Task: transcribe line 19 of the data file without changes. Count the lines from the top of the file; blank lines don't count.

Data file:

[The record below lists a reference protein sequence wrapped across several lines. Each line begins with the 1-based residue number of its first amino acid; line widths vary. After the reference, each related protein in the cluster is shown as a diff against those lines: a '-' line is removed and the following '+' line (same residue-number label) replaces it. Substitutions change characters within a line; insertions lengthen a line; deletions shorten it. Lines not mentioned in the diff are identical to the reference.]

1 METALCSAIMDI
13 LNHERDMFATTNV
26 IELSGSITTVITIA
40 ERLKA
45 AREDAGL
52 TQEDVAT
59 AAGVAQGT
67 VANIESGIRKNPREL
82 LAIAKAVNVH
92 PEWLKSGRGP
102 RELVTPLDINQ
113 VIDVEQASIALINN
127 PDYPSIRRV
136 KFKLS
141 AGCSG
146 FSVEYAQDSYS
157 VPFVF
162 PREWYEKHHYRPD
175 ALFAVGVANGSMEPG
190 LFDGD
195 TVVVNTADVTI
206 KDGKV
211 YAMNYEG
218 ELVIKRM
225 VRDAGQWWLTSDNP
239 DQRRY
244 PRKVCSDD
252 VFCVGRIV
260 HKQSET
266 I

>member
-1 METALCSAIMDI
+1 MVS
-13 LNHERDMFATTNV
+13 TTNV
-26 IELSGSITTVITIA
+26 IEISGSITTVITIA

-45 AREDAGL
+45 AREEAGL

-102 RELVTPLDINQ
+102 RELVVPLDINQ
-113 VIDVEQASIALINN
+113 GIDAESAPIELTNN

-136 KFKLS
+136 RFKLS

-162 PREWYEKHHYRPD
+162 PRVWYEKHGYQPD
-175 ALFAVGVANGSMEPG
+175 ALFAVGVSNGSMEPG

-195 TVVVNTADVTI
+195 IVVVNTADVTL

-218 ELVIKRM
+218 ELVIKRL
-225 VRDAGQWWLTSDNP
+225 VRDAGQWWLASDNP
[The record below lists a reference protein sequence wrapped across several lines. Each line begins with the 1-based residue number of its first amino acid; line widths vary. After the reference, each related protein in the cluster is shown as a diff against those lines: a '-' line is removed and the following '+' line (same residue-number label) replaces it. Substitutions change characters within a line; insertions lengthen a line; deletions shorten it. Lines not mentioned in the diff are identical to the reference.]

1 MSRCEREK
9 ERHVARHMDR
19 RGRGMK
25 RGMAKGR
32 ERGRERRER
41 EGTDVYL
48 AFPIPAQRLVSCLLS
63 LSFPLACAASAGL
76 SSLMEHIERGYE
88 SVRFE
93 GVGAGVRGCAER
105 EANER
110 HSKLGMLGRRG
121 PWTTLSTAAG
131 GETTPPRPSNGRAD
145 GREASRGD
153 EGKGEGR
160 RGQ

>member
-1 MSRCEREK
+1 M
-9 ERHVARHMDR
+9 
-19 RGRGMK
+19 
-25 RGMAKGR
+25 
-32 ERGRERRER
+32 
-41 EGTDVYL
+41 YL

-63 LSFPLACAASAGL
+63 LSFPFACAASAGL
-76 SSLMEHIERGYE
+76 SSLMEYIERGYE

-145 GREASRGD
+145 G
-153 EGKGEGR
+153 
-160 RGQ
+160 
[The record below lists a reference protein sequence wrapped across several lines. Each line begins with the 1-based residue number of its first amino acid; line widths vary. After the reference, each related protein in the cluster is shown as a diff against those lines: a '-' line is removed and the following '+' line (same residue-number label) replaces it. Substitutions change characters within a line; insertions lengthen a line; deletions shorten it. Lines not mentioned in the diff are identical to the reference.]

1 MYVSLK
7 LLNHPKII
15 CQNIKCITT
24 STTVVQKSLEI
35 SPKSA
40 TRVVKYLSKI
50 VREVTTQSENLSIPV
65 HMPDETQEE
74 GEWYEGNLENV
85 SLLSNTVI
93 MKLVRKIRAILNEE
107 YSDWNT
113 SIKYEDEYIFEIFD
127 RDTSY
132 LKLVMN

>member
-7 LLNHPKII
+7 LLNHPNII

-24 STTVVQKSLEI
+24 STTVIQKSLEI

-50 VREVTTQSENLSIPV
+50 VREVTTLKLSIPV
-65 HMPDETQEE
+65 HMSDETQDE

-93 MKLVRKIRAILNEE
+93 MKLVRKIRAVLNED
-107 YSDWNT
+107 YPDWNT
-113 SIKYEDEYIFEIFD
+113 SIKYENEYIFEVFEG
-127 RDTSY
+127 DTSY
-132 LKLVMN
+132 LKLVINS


162 PREWYEKHHYRPD